Complete Failure

This week is definitely a chicken week, and right now I have this delicious chicken (whole, cut up) marinating in buttermilk for homemade fried chicken tonight. I must say, I have never successfully made fried chicken that tasted anything good like what you get out, but this time I have Alton on my side.

So we can hope.

Since I have that hope, the hope of a delicious fried chicken, green beans, and buttermilk biscuits, today I will warily go into the realm of another Complete Kitchen Failure (tm….HAH! Like I have the copyright to complete kitchen failures. That’s …well someone else famous I don’t like who only supplies me with awful recipes)

Anyway. So. This was a day, quite like every other day, back before Josh and I were married. It was a class day, and he had work. I would be out all day, incapable of coming home to fix us anything before he arrived. Letting him cook results in a very. late. dinner – he doesn’t get home until 5, and his specialties either take multiple hours to cook, or are also known by the little glove with the face. (did that glove ever freak anyone else out as a child?)

Anyway. That’s not the point – the point is that I chose that day to make something in the crock pot, the almighty hail to delicious food in no time. Plug and go cooking, ftw. (for the win. If you didn’t get that, you probably didn’t get the title reference either. Sorry)

So I had looked up a few recipes on the ever-mighty, and also checked google, until I’d found a couple good crock recipes. Crock cooking is not exactly in my cooking history, I’m still learning. I picked up a few great ones – like taco chips, and the ever delicious stew. Oh, that stew was good. Josh was not a fan, but I was fan enough for five of us.

Anyway, he loves Stroganoff – or so I used to think. He actually hates Stroganoff with the fiery passion of a thousand burning suns, but he didn’t know that yet. See, back then all he knew was his version, which was that little man-hand-thing-freak (though tasty, I do like their Stroganoff). All I knew how to make was my version, which involved 3 onions sauteed and a can of cream of mushroom soup. If you know my Josh, you know that either of those things are sins against the establishment. So off I was to find a recipe for stroganoff where I could leave the Sins Against the Establishment out. (Little did I know back then that Stroganoff means, basically, cooked in a mushroom and onion gravy. I could have looked for “Beef in brown sauce” and it would have been exactly what he wanted.) Oh, also there’s a variant with mustard, but that even I knew was not what he required.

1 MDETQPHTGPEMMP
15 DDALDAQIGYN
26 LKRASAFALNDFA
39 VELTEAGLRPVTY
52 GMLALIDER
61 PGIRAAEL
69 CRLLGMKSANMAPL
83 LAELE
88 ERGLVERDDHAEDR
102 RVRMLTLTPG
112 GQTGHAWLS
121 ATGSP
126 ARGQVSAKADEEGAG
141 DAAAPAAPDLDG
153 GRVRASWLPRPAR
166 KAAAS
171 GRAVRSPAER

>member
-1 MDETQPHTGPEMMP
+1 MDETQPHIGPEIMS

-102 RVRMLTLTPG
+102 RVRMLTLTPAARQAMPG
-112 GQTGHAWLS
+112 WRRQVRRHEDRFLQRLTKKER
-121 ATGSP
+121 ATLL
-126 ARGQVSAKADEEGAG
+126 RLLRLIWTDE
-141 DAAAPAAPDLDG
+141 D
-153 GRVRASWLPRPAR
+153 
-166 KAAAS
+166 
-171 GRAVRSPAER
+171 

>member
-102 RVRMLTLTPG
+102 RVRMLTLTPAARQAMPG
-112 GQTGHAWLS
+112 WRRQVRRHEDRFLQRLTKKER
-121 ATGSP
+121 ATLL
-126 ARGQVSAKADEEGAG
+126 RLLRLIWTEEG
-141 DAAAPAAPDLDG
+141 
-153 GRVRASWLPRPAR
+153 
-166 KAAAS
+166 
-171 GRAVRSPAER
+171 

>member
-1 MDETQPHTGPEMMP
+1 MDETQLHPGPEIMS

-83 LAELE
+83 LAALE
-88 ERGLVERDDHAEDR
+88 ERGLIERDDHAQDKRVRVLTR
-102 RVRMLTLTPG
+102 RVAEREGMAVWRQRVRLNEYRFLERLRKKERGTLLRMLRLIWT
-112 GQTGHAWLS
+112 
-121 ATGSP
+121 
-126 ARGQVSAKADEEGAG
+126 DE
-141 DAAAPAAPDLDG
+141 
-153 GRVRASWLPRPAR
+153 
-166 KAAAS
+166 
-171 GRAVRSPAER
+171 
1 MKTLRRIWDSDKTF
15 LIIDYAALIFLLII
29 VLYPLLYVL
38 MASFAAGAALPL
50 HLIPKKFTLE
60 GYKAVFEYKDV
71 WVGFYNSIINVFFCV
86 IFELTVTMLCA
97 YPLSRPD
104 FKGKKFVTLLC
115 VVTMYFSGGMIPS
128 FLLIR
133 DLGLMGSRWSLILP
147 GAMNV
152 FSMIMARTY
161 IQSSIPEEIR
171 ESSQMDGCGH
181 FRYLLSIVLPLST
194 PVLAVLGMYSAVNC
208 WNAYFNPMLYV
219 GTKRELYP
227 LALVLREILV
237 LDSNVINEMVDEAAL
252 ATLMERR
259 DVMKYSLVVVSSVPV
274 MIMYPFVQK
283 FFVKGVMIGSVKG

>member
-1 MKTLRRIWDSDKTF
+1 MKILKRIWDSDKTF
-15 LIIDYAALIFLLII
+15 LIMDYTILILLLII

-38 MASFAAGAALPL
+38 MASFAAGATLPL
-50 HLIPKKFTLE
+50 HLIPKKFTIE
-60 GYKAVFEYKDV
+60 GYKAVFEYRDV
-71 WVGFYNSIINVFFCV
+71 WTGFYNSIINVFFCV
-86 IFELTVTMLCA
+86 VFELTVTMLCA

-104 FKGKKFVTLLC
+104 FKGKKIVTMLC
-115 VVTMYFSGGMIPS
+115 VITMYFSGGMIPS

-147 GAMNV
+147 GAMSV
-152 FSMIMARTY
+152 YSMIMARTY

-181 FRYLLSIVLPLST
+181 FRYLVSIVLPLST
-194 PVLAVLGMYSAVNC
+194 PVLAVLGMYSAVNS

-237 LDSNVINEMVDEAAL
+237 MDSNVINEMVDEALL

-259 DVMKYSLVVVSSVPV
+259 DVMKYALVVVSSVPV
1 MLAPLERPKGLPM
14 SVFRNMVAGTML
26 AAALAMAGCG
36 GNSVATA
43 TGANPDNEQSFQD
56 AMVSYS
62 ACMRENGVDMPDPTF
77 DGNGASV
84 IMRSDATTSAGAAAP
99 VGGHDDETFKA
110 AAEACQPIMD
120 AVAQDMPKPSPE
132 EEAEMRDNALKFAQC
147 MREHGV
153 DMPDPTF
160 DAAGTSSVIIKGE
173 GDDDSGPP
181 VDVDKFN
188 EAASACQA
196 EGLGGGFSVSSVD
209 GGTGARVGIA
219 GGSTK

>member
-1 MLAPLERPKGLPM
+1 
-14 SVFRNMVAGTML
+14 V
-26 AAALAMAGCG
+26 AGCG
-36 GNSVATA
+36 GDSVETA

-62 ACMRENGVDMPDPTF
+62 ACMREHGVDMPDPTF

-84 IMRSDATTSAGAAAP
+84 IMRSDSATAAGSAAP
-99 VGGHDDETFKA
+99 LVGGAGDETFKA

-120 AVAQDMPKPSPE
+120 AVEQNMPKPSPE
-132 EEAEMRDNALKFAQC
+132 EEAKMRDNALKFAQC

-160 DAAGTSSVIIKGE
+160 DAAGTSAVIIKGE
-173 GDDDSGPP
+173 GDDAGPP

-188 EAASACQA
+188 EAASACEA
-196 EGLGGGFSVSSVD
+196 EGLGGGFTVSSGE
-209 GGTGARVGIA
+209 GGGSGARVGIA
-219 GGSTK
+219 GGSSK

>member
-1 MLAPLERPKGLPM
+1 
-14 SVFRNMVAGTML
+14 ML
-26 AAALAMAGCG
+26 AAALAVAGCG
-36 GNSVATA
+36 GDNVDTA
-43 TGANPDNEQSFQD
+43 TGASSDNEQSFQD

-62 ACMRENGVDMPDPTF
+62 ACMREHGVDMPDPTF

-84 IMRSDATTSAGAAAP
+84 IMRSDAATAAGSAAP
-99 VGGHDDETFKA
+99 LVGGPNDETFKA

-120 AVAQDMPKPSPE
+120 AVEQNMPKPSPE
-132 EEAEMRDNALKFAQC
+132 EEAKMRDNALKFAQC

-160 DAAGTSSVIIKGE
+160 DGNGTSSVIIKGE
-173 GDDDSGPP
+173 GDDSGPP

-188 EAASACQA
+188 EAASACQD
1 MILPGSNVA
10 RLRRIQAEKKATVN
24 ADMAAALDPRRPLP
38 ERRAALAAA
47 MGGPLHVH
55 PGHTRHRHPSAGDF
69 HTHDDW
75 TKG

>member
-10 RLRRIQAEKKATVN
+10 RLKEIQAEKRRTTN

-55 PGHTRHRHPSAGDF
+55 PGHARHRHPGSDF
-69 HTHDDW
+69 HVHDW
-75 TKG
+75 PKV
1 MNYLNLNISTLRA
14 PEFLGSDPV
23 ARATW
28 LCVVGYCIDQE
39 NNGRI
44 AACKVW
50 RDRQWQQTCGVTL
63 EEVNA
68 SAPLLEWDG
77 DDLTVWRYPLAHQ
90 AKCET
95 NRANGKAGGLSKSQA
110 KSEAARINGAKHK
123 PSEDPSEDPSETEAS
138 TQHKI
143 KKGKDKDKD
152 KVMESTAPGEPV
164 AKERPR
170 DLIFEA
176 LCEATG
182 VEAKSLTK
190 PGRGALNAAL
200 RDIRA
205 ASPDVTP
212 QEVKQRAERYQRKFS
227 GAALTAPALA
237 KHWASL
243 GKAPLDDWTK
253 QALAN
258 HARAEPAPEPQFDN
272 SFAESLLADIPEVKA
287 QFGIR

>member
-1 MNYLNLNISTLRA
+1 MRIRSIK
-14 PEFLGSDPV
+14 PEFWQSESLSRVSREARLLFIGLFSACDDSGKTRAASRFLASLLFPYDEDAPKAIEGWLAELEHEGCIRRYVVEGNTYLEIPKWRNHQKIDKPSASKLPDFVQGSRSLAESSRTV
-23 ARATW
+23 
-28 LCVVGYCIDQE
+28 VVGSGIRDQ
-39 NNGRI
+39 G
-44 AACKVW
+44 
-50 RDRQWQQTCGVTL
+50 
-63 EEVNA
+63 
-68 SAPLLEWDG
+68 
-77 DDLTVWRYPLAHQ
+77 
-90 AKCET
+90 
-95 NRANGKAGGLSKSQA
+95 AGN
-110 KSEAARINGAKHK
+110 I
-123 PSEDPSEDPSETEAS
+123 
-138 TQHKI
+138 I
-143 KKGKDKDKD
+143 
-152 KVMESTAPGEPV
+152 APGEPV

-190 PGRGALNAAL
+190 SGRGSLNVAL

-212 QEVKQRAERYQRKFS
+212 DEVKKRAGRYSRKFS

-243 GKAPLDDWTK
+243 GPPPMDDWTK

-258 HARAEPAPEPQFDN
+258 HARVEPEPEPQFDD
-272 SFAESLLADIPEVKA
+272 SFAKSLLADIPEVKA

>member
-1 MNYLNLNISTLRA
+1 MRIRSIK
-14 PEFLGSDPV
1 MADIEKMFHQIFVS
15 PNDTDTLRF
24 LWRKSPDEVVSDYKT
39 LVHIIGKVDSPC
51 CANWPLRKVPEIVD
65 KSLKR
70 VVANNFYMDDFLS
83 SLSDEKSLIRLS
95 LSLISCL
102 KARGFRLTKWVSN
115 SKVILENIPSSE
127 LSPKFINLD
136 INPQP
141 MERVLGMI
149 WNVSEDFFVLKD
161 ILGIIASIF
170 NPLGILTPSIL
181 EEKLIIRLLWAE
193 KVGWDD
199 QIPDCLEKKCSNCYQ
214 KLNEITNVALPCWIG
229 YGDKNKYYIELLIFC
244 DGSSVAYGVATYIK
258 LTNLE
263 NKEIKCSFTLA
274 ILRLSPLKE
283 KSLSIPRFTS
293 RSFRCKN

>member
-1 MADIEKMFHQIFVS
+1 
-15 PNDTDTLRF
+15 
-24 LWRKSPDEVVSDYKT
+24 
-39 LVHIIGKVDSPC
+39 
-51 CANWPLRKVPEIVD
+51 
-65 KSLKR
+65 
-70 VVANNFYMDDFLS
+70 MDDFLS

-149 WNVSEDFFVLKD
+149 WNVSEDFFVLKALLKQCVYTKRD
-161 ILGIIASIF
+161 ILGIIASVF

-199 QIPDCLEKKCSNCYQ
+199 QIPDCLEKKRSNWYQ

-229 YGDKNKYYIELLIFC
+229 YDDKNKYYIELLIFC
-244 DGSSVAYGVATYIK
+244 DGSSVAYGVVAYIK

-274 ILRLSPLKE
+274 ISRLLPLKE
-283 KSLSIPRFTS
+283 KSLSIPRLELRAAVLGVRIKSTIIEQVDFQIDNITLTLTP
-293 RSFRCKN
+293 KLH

However, in my ignorance, I persevered! I found one where it didn’t involve french onion soup or cream of mushroom, and I set to creation. However, it did call for the strangest thing: 8 oz of tomato puree? What? What?!

This must be a secret ingredient, like sugar in pizza! Nobody knows you added the 2 tablespoons of sugar to the pizza sauce, they just know they want to jack an IV of the stuff into their arm.

So I follow the recipe diligently again, leaving out the onions and the mushrooms. This should be tasty! I close up the crock and plug it in. Off we go to work!